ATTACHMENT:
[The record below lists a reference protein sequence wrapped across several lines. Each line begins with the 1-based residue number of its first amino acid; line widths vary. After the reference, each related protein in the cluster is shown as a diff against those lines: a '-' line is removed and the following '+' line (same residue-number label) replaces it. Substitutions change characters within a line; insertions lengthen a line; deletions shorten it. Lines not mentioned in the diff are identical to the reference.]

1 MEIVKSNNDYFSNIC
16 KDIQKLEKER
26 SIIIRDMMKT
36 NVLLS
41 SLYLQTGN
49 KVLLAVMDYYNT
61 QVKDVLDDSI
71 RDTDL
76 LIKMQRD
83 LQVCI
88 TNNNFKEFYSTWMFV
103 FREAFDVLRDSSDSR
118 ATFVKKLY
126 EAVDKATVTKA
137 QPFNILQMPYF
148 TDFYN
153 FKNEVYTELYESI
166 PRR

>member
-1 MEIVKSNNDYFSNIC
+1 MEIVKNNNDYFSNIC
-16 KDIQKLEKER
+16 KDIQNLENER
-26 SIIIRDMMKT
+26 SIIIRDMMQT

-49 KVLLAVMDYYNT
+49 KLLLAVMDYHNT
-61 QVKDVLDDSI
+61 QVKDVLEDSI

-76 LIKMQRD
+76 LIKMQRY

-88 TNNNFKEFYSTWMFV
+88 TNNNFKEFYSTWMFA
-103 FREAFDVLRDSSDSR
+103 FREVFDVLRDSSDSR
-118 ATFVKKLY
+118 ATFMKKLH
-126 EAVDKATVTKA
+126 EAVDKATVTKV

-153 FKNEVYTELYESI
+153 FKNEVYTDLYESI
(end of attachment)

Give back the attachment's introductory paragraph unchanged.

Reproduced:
[The record below lists a reference protein sequence wrapped across several lines. Each line begins with the 1-based residue number of its first amino acid; line widths vary. After the reference, each related protein in the cluster is shown as a diff against those lines: a '-' line is removed and the following '+' line (same residue-number label) replaces it. Substitutions change characters within a line; insertions lengthen a line; deletions shorten it. Lines not mentioned in the diff are identical to the reference.]